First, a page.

PROFESSOR OF RELIGIOUS STUDIES
UNIVERSITY OF COLORADO AT BOULDER
Glued to Our Seats in the Theater of War:
Tall Tales from the Annals of the Bush Administration
Remember when the debate about
Peace activists who despair of the
spineless Democrats should keep in mind that Bush and Cheney have compromised,
too. In his most recent speech, just six years and two days after he became the
tough-as-nails “war president,” the Decider announced that he has decided to do
what many Democrats and the peace movement have been demanding: begin getting
troops out of
Yes, the numbers will be so pitifully
small that many already claim they are meaningless. Nonetheless, it’s a major
shift in Bush’s narrative. And that counts for something all too real, because
the debate is hardly about policy any more. It’s mainly about the stories we
tell about policy -- and about “
Every war is bound to turn into a story. Every war is experienced as dramatic spectacle -- the more mythic the better. It’s no coincidence that the military refers to a battle zone as a “theater.”
Political “battles” are high drama, too. On the campaign trail, the most gripping plot usually wins. In that context, a debate about the math of minimalist “drawdown” -- how many troops should leave and how soon -- is hardly the stuff of legend in itself, the sort of thing to fuel public passions. And yet the two major parties have to conjure up the illusion of a profound, emotionally stirring difference between them. So they turn a debate like the present one about troop numbers and time frames into a contest between larger competing narratives.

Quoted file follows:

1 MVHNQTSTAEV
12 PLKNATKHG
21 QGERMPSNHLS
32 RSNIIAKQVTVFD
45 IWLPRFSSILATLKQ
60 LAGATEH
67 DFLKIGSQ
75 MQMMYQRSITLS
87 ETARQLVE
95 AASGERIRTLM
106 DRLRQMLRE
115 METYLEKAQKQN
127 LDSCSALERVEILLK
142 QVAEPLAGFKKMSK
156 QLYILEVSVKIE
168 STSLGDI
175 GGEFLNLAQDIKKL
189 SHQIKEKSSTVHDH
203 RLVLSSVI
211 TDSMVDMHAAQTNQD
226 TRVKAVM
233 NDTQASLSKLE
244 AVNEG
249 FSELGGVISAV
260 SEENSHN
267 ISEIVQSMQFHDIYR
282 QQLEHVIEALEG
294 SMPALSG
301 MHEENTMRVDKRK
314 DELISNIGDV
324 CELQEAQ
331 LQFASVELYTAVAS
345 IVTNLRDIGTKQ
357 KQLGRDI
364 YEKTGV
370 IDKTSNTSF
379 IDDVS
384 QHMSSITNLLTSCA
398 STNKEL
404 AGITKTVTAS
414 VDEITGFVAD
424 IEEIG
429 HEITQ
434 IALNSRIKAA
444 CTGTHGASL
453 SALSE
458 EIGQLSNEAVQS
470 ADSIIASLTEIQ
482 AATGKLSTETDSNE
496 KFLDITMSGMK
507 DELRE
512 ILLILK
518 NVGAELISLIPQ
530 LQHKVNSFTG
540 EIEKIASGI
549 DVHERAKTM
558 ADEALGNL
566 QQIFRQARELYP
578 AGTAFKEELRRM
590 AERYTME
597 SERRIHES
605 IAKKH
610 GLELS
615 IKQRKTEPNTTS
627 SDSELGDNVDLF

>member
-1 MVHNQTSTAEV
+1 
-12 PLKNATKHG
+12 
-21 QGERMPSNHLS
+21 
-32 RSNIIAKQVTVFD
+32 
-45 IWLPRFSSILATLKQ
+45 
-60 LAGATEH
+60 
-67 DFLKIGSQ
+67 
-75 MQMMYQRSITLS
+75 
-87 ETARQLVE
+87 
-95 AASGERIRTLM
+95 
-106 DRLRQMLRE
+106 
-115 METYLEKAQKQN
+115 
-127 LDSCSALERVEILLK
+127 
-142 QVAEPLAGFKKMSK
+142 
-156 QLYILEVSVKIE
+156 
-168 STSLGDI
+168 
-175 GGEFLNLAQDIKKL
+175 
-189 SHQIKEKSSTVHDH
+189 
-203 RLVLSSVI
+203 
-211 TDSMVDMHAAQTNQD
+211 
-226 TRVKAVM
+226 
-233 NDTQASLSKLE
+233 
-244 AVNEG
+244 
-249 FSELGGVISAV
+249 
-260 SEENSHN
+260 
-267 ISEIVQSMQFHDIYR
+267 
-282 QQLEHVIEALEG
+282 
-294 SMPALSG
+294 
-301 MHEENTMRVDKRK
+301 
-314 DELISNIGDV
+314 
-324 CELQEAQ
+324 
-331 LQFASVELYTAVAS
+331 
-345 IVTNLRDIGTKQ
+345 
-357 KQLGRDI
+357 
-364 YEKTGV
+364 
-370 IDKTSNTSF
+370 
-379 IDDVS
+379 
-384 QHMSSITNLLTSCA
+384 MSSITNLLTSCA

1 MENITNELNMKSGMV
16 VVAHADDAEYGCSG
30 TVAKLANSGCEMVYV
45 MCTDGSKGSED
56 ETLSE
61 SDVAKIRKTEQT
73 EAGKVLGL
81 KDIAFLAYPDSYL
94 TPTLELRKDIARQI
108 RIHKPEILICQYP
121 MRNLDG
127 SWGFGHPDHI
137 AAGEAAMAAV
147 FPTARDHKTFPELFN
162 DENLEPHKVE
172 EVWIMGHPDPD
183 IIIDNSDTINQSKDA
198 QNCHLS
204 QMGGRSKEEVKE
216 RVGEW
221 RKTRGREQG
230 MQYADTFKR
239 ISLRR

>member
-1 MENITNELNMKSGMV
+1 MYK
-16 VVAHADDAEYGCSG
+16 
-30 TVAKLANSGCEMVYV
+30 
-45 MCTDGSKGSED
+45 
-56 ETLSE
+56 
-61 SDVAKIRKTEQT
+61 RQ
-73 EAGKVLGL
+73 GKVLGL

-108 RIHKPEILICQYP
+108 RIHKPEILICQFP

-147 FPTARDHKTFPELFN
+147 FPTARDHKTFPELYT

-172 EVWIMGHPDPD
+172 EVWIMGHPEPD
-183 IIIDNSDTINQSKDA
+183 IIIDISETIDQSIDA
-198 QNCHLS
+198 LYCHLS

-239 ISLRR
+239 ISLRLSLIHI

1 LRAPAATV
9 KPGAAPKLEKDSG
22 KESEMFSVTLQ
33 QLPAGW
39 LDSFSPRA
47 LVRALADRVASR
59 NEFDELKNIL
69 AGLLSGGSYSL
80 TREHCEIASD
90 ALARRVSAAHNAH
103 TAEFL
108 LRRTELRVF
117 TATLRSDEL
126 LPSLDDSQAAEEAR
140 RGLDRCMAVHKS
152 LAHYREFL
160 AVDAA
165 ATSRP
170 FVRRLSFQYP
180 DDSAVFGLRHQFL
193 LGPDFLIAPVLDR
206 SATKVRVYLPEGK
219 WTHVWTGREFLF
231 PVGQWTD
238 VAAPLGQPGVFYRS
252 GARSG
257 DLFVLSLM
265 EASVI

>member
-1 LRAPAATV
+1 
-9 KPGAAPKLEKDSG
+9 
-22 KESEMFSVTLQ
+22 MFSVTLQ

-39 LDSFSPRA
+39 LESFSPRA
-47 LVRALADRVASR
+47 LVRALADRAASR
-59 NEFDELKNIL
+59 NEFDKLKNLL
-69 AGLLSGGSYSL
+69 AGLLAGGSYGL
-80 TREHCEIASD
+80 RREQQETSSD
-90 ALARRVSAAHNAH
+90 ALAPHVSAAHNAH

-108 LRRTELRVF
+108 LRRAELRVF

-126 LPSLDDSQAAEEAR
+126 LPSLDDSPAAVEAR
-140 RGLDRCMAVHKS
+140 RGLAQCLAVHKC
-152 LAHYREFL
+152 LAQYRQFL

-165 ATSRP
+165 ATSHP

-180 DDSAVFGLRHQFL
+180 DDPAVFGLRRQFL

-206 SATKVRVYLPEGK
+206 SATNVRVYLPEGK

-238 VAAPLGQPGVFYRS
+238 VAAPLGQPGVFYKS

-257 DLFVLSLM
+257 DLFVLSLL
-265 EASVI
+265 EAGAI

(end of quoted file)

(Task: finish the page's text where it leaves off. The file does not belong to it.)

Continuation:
Last spring, with the President’s surge
plan seemingly floundering in
“Ed Gillespie, the new presidential counselor, organized daily conference calls at 7:45 a.m. and again late in the afternoon between the White House, the Pentagon, the State Department, and the U.S. Embassy and military in Baghdad to map out ways of selling the surge. From the start of the Bush plan, the White House communications office had been blitzing an e-mail list of as many as 5,000 journalists, lawmakers, lobbyists, conservative bloggers, military groups and others with talking points or rebuttals of criticism. Between Jan. 10 and last week, the office put out 94 such documents.”
Call it a surge of words on the home front. But mounting a publicity blitz, no matter how well funded, is no guarantee of success. You have to put on a show good enough to sell tickets and elicit applause. So, why did the pro-war show draw a big enough audience (at least among beleaguered Republicans) that many key Democrats, frustrated by Congressional math and frightened for the 2008 electoral future, began to wave the flag of compromise?
A War President Who Can’t Win the War
Part of the answer is revealed in the
most astounding polling figure of recent weeks. A New York times
poll asked, “Who do you trust the most with successfully resolving the war in
Once again, the top-rated show of the season is evidently that all-time favorite, “The Military Saves the Day,” a sequel to the smash hit of the past several seasons, “Support Our Troops.” No wonder the White House brought its hero and surge commander, General David Petraeus, on stage for the final scene in this act of a drama seemingly without end. No wonder Bush used the general as cover, not only for continuing the war but for making his own shadowy compromises in his September 13 address to the nation (which, by the way, drew a far smaller audience than his last major speech, on Jan. 10): “General Petraeus recommends that in December, we begin transitioning to the next phase of our strategy … our troops will focus on a more limited set of tasks”-- as if, all of a sudden, the newly four-starred general, and not the president, were now commander-in-chief.